June 2016 Meeting

bee-bearding

Monthly Meeting: Our Regular monthly meeting will be on Thursday June 2nd – as usual the meeting will be at Collegeside Church beginning at 6:30PM – the doors will be open at 6:00PM, so come early to discuss bees and how much honey your bees are making!

This month, we’ll be having a guest speaker – Jeff Herel – president of the White County beekeepers club, and our TBA regional VP for middle-Tennessee.  He’ll be presenting to us on a mite treatment method using formic acid.  So come on out and join us and learn.

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Be Careful with your Queen Excluder

Almost every beginning beekeeper has a queen excluder that came with a kit - and almost everyone is anxious to deploy it so that they can get a super or two of nice pristine honey without any brood to worry about. To everything there is a season, and your first year with bees is not the time to use your excluder - at least not like that. Every year I get a question or run across someone who is wondering why their bees won't go through their queen excluder - to get to the super of bare foundation sitting on top. Well the short answer is that they probably never will.
Almost every beginning beekeeper has a queen excluder that came with a kit - and almost everyone is anxious to deploy it so that they can get a super or two of nice pristine honey without any brood to worry about. To everything there is a season, and your first year with bees is not the time to use your excluder - at least not like that. Every year I get a question or run across someone who is wondering why their bees won't go through their queen excluder - to get to the super of bare foundation sitting on top. Well the short answer is that they probably never will.

Queens For Pennies

April is prime time for making increase (at least it is when there isn't a cold front blasting through) and while splitting hives is simple, effective and helps to manage swarming - you might also be interested in giving queen rearing a try. Now is the time to go for it if you are.
April is prime time for making increase (at least it is when there isn't a cold front blasting through) and while splitting hives is simple, effective and helps to manage swarming - you might also be interested in giving queen rearing a try. Now is the time to go for it if you are.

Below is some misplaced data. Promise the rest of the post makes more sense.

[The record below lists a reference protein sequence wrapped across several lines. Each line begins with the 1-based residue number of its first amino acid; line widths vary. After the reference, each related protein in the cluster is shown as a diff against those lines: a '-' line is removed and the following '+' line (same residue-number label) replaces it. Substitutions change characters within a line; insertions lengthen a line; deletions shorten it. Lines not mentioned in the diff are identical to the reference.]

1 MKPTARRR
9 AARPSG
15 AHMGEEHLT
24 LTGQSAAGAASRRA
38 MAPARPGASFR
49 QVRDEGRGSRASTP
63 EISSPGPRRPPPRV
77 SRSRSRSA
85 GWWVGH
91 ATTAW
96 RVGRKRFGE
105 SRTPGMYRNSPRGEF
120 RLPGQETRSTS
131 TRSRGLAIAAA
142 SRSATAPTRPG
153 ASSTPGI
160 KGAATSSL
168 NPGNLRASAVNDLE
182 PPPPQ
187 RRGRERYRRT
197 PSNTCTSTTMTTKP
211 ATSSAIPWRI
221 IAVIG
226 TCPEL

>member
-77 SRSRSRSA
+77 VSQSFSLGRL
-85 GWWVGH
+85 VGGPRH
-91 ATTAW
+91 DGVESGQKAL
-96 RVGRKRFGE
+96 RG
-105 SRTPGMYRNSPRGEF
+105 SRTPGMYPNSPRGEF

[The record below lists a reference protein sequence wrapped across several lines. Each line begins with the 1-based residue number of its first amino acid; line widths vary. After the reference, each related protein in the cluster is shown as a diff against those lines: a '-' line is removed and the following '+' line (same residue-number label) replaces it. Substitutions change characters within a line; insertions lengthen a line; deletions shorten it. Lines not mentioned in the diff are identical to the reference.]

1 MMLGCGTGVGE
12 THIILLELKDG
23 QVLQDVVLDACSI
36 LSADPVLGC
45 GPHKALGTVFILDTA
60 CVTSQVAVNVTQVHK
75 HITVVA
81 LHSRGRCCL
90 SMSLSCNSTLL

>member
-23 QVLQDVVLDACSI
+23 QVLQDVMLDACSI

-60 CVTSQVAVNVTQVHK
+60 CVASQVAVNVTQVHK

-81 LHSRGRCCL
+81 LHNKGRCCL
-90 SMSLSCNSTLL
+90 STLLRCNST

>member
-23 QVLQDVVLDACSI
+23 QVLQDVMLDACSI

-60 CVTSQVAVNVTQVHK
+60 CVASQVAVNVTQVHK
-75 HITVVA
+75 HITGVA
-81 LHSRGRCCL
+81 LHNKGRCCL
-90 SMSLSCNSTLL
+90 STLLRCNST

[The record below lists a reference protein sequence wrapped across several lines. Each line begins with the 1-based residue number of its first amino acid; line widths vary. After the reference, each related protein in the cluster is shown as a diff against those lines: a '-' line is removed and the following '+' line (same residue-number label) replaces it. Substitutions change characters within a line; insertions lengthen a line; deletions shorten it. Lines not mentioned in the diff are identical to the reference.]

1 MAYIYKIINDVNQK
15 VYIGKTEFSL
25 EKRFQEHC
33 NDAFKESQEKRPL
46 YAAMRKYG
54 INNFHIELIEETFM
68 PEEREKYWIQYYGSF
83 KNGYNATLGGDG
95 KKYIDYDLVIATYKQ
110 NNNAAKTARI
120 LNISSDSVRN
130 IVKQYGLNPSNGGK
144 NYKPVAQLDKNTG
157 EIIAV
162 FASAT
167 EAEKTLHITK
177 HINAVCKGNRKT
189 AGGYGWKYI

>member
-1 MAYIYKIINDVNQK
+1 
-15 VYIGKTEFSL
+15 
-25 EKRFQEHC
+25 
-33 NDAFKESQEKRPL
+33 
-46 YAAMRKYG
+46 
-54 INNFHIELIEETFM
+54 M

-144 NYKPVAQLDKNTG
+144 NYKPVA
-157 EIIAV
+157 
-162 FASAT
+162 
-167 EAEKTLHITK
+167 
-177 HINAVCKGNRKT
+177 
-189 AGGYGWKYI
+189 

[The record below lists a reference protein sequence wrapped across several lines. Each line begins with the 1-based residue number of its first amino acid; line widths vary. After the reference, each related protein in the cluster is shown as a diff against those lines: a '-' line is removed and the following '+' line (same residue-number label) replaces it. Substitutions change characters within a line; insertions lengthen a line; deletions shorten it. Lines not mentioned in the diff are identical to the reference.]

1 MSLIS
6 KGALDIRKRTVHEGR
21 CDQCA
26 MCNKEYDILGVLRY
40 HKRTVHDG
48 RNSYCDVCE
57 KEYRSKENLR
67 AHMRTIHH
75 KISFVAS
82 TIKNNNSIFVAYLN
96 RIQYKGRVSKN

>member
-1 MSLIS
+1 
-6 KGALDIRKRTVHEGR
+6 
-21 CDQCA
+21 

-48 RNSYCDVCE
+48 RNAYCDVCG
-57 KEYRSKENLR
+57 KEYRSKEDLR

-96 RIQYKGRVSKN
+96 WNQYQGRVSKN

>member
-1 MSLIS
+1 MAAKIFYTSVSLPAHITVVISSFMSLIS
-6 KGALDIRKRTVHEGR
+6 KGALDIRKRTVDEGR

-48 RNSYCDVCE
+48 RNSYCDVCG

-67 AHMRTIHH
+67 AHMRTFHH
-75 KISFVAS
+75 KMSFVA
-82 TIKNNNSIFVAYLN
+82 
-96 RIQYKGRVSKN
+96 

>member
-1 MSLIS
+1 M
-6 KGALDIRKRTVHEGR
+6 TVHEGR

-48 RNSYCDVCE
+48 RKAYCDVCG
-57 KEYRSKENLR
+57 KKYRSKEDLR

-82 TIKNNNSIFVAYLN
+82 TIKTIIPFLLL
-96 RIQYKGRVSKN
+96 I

Bee Thinking

Meeting tommorrow night. Thurs. Nov. 7 @ 6:30 @ the extension office. It is not to early to start thinking about ordering bees next spring. We will be placing orders in Feb. and March. You will need to decide how many packages of bees you think you will want and start getting your wooden ware ready. The packages will be $85 per swarm this year according to Arliss. This could change a little high or low, but you could work on this price.

2 things.

Good meeting again last night. Thanks for all who came and took part. Special thanks to Dr. Douglas Airhart from TTU for his presentation on “Bee Plants”. I was impressed with several of our members who had several suggestions.

I am putting together a swam collection list for the county extension office. If you want your name on the list, please let me know.

Arliss is putting together a inspectors class. This would be limited to 16 members. If interested get your name in pot soon. You can send me an email if you are interested in either of these things at davidfox1357@yahoo.com

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Grafting / Queen Rearing field day next Wednesday

Queen rearing is a method(s) to efficiently produce multiple honey bee queen cells and grow them into mated, laying queen bees.

We are hastily organizing a field day for the purpose of grafting / queen rearing to be held at the TTU apiary – 4:00 PM Wednesday May 29  – we will be meeting at the picnic shelter at the HyderBurks Ag PavilionGainesboro Grade, Cookeville 38501.  Everyone is welcome – everyone must wear at least a veil.  Please be prompt, because we will move across the street into the apiary at 4:00.

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